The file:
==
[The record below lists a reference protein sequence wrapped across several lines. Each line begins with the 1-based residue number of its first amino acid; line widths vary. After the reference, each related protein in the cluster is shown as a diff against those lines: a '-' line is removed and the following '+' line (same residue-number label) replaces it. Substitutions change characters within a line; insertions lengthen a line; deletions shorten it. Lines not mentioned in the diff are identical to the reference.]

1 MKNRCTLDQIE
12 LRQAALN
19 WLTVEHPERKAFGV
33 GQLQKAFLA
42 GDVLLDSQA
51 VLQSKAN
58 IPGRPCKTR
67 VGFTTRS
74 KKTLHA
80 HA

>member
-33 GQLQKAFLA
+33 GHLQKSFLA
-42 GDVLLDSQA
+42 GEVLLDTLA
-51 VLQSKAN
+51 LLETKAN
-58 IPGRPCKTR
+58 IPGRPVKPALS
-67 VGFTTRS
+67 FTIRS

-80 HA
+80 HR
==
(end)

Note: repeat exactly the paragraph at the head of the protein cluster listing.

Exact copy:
[The record below lists a reference protein sequence wrapped across several lines. Each line begins with the 1-based residue number of its first amino acid; line widths vary. After the reference, each related protein in the cluster is shown as a diff against those lines: a '-' line is removed and the following '+' line (same residue-number label) replaces it. Substitutions change characters within a line; insertions lengthen a line; deletions shorten it. Lines not mentioned in the diff are identical to the reference.]